Scientists at the NOAA Fisheries Northeast Fisheries Science Center's Milford Laboratory are using GoPro cameras to determine if oyster cages used in shellfish aquaculture provide similar habitat for fish to naturally occurring rock reefs. Oyster growers often cultivate oysters in off-bottom vertical cages under water. These cages allow growers to efficiently use the seafloor with a smaller footprint as well as keep their valuable product safe from predators. Many fish are attracted to structure, whether natural or artificial, and members of the aquaculture industry have long reported finding fish and invertebrates around their cages. The project, funded by the NOAA Office of Aquaculture and the Northeast Fisheries Science Center, grew out of these observations, and intends to find out if oyster cages provide habitat.
Collecting Video and First Impressions
From May through September 2018, a team of scientists and research divers collected 27 hours of underwater video per week in Long Island Sound during the project’s second field season. Study sites included an active shellfish lease and the Charles Island rock reef. Biological technicians Paul Clark and Gillian Phillips are now in the midst of the most time consuming and rewarding aspect of this project – the video review and data analysis.
As Gillian and Paul review the videos, they most frequently see four common Long Island Sound fish species around the cages: black sea bass, scup, tautog (blackfish), and cunner. However, these fish use the cages differently. For example, transient scup use them opportunistically, while juvenile black sea bass seem to live around the cages. Understanding how these species use habitat is important, as black sea bass and scup are commercial species, and locally, tautog supports a recreational fishery.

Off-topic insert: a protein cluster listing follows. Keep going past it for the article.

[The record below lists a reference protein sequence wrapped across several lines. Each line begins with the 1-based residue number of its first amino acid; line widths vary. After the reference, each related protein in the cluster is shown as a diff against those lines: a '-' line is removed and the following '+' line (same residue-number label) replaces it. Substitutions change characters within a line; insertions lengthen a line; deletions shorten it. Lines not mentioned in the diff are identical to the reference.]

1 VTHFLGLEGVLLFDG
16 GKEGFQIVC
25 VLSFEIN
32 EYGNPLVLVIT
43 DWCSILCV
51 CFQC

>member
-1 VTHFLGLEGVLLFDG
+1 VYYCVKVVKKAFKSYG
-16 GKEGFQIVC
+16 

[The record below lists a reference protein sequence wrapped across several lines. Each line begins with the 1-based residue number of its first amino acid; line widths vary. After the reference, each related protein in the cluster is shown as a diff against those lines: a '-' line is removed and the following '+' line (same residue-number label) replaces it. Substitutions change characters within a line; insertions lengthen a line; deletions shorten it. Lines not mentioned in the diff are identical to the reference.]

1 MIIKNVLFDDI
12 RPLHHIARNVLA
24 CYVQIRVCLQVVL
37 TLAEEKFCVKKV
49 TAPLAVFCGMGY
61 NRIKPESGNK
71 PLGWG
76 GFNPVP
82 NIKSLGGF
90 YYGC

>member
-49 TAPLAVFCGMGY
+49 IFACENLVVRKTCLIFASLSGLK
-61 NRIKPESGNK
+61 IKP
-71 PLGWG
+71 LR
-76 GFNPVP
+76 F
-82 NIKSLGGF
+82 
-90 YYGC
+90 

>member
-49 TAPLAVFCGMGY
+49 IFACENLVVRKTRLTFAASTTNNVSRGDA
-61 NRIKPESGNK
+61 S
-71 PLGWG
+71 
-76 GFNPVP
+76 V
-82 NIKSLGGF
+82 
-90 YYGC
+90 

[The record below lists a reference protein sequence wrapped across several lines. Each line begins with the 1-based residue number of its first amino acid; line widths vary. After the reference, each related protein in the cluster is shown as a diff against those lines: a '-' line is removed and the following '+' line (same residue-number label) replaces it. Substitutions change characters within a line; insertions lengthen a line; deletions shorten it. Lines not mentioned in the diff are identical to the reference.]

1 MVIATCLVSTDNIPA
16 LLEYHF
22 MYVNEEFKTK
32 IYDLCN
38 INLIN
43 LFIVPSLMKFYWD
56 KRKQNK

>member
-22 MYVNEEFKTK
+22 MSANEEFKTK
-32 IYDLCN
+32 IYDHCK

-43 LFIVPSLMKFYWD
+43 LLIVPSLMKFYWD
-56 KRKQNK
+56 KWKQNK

In addition to the “big four,” summer flounder, butterfish, banded rudderfish, and sea robins have also been observed using this habitat. Spider crabs are the most common invertebrates seen in videos. Each time the cameras were deployed and retrieved, the team took environmental measurements including temperature, salinity and dissolved oxygen. When the warmest seawater temperatures were recorded in late August, fish more typical of the southeastern United States were observed around the cages. For example, one video captured a school of yellow jack.
The rock reef site represents a naturally occurring habitat, and videos recorded there typically feature bushy bryozoans swaying in the current. Paul notes that the videos can lull you into a peaceful state of mind. Alternatively, Gillian warns, “You’ve got to make sure you don’t get seasick on land watching some of these videos!” The reef appears to attract smaller fish compared with the cages, and reproductive behavior has not yet been observed there.